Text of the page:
Investigations launched by the Bluffton Police Department and the Beaufort County School District into an accusation of inappropriate contact between a student and teacher during a uniform inspection Thursday at H.E. McCracken Middle School found no wrongdoing on the part of school officials.
According to a Bluffton police report filed by Katrina Burr, her daughter — an eighth-grader at the school — contacted her after she was pulled from her first-period class for a uniform inspection by the school’s assistant principal.
The student was taken into the hall for approximately five minutes to wait for additional students with possible dress-code violations, the report said.
The students were taken to a portable classroom where a female teacher met them, the report said.
No male students or staff were present, the report said.
The student told a police officer that the assistant principal and teacher had the female students line up with their backs to the wall and that the first few students were brought behind the teacher’s desk to have their pants checked.
The student said the female teacher asked her to turn around to “check to see if her pants were form-fitting,” the report said.
At that point, the student said the teacher had her turn and then “put her whole hand into (the student’s) front pockets approximately three different times to check the fabric that the pants were made out of.” That made the student “a little uncomfortable,” the report said.
“She was just so confused as to what was going on yesterday and why she had to have a hand put in her pocket,” Burr said Friday.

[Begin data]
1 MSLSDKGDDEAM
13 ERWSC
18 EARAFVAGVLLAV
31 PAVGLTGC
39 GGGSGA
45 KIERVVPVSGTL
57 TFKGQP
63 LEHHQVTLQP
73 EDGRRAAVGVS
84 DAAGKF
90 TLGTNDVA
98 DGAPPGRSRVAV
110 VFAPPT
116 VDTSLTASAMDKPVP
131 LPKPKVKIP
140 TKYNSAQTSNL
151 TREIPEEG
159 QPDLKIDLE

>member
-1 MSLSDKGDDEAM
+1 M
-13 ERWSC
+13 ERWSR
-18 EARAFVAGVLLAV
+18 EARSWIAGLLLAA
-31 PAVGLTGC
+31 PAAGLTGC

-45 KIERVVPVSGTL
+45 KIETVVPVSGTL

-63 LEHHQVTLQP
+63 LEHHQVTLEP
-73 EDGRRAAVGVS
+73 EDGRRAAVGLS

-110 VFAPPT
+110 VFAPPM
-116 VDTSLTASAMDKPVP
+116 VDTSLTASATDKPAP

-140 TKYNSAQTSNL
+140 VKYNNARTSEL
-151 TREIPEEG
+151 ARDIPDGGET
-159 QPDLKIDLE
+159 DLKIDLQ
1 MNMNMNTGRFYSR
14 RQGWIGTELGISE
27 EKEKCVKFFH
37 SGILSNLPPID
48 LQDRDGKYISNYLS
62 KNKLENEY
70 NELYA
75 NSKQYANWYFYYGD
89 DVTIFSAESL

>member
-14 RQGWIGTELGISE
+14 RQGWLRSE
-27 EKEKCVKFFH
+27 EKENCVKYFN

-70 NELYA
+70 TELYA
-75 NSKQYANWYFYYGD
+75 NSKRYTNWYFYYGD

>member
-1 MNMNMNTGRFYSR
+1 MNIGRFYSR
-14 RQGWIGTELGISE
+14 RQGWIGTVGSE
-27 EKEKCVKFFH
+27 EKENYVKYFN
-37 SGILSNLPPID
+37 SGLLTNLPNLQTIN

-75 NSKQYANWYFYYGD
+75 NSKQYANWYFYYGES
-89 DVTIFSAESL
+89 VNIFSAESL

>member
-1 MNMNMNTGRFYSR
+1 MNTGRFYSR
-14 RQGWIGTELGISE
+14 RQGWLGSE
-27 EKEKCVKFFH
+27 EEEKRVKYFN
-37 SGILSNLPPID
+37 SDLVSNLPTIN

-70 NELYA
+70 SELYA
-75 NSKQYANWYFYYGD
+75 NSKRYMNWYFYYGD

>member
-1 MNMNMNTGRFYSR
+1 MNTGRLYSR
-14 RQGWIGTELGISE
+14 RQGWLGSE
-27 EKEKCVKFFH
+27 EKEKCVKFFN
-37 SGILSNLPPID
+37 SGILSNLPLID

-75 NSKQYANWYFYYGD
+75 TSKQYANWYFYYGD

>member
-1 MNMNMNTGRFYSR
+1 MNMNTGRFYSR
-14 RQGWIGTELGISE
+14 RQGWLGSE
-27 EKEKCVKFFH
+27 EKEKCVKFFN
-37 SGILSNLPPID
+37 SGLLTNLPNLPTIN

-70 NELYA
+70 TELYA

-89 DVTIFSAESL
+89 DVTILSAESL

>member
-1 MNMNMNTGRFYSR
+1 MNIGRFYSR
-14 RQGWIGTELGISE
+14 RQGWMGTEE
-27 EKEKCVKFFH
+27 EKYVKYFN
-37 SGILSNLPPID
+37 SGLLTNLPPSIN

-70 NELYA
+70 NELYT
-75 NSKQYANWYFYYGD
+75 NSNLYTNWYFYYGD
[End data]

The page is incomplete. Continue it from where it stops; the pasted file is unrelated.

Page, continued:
Burr said her family recently moved to the Bluffton area and that this is her daughter’s first year in the Beaufort County school system. She said her daughter had never been pulled out of class for a uniform inspection before.
The student said she was then released without punishment and texted her mother around 11 a.m. to let her know what happened, according to the report.
According to the school’s dress code, bottoms worn by students must be solid khaki or black. Jeans are not permitted, and bottoms must be free of graphics and embroidery with the exception of small labels. They also must be of an appropriate length and no shorter than three inches above the top of the knee when standing.
Cargo-style pants or shorts and baggy pants are not allowed. Neither are “low-rise” jeans. Belts must also be worn if pants, skirts, skorts or shorts have belt loops.
Bluffton Police spokesperson Joy Nelson said Friday that a school resource officer met with the principal and teachers involved and that “no wrongdoing by the teachers or the procedures carried out has been founded.” The case has now been closed by the department.
Jim Foster, director of communications for the school district, said Friday that school staff had recorded an increase in dress-code violations, particularly with jeans. In response to that uptick, the staff decided to conduct a school-wide sweep for violations after students returned from winter break. Principal Jerry Henderson notified all McCracken parents about the sweep by telephone message after school was dismissed Thursday, Foster said.
“Any students who were considered to be possibly out of dress code were escorted to mobile classrooms,” Foster said. “Male students went with male administrators, and female students went with female administrators.”
“In cases where it appeared that a student might be wearing jeans, staff briefly touched the fabric of pants near the belt or pocket area to determine if the pants were jeans,” Foster said. “No students expressed any concerns at the time.”
When asked if the district has any policy on how to conduct dress-code violation checks, Foster said there is no specific policy. Rather, when and how checks are conducted is up to individual principals and their leadership teams.
Thursday’s inspection resulted in dress-code warnings to 37 boys and 57 girls, Foster said.
“At this time, our investigation has found nothing inappropriate about Thursday’s dress-code check,” Foster said. “McCracken parents will continue to be informed about dress-code violations in the hopes that they will work with the school to ensure that students are dressed appropriately.”